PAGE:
Let $\Gamma$ be a connected graph, let $\lambda \ge 1$ and $c \ge 0$ be some constants. Recall that a combinatorial path $p$ in $\Gamma$ is said to be $(\lambda,c)$-quasigeodesic if for every combinatorial subpath $q$ of $p$ one has $$\ell(q) \le \lambda d(q_-,q_+)+c,$$ where $\ell(q)$ is the length of $q$, $q_-$ and $ q_+$ are the endpoints of $q$, and $d(\cdot,\cdot)$ is the standard metric on $\Gamma$.
Question 1: suppose that a path $s$ in $\Gamma$ has been obtained from a $(\lambda,c)$-quasigeodesic path $p$ by replacing some (combinatorial) subpaths of $p$ with geodesics. Is it true that this new path $s$ is again $(\lambda,c)$-quasigeodesic?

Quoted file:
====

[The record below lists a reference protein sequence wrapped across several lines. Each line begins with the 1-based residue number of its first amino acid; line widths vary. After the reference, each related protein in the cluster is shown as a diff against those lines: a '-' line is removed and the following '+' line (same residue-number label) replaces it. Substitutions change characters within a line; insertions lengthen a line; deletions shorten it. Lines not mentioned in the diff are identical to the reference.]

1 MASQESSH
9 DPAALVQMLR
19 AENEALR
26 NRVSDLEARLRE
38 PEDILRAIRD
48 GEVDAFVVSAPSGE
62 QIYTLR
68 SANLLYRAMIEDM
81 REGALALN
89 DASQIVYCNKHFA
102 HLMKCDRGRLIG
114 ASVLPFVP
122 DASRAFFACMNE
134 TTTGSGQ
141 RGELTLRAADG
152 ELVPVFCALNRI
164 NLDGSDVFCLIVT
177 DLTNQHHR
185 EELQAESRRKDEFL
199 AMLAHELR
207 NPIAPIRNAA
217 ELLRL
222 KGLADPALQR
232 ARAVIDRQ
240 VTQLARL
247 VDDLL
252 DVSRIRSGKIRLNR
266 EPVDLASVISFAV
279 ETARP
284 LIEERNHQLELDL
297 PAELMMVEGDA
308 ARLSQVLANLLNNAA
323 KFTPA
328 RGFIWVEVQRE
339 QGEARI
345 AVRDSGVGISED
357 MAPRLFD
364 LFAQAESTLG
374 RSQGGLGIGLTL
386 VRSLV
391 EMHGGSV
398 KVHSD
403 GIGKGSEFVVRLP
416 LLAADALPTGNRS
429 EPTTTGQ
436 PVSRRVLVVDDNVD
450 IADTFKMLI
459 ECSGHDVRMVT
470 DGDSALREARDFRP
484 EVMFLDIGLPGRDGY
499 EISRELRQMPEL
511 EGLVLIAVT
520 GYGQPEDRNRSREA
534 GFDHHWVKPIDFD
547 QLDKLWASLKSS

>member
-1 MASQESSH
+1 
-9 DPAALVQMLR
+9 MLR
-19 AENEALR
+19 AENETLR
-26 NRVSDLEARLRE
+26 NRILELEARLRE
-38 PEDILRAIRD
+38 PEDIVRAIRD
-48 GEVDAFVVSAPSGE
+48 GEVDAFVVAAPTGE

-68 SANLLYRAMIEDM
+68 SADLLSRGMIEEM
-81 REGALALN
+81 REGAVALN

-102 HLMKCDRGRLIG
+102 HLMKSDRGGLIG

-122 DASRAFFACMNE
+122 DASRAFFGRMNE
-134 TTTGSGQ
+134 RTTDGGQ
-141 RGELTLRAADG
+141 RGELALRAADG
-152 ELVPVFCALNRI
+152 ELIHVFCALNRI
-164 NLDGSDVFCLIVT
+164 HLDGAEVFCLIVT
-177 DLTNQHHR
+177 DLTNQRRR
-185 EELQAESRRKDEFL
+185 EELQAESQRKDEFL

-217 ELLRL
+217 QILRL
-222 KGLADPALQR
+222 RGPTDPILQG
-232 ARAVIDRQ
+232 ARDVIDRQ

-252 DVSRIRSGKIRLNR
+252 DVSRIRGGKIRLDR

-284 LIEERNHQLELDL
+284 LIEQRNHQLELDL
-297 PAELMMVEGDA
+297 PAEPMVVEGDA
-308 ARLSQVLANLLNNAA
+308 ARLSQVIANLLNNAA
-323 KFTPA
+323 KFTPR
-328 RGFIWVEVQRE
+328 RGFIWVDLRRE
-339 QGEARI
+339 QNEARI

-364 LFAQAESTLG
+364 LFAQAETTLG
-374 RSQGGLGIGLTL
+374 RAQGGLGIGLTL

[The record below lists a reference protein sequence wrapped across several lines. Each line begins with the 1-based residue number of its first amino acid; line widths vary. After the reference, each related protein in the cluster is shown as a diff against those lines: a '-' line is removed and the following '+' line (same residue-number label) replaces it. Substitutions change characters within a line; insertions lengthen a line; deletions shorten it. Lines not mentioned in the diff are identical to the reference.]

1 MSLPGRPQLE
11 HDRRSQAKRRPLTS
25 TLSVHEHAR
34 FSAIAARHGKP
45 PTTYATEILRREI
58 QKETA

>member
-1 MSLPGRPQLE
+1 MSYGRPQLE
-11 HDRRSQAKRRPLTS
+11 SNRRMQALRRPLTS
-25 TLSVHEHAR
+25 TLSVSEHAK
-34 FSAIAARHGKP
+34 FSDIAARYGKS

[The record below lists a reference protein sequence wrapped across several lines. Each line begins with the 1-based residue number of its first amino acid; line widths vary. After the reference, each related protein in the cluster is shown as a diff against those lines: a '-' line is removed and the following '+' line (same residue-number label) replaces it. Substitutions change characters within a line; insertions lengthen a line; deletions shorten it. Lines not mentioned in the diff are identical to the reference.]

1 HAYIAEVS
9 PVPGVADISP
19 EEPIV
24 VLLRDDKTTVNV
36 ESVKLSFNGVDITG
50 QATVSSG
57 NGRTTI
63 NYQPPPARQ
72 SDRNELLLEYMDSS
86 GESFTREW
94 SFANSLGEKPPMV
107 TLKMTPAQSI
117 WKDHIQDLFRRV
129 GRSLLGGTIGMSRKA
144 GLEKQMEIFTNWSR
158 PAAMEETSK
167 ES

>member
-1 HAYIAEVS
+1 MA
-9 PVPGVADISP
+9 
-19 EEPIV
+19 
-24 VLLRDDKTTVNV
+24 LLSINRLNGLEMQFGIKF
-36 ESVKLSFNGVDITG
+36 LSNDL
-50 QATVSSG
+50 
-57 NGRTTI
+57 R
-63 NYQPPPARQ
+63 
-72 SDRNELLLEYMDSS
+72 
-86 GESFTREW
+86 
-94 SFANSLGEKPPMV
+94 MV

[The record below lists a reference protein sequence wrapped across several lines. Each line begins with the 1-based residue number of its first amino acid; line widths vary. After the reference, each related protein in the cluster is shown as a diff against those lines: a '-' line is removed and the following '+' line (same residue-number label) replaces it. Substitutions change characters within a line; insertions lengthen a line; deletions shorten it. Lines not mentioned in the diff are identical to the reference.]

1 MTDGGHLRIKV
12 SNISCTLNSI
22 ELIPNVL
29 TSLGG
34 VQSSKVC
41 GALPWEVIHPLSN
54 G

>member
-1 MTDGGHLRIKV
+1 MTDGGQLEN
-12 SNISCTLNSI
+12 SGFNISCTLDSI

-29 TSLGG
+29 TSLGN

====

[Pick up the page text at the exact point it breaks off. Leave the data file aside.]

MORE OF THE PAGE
Intuitively, the answer should be "Yes", because replacing subpaths with geodesics ("shortcutting") should only improve the quasigeodesicity constants. However, I do not see how to prove this.
If the answer to Question 1 is negative, the natural next question is the following:
Question 2: suppose that a path $s$ in $\Gamma$ has been obtained from a $(\lambda,c)$-quasigeodesic path $p$ by replacing some subpaths of $p$ with geodesics. Is it true that this new path $s$ is $(\lambda',c')$-quasigeodesic, where the constants $\lambda' \ge 1$, $c' \ge 0$ depend only on $\Gamma$, $\lambda$ and $c$?
It's not hard to show that the answer to Question 2 is positive when the graph $\Gamma$ is $\delta$-hyperbolic, but I do not have a proof or a counter-example for more general graphs.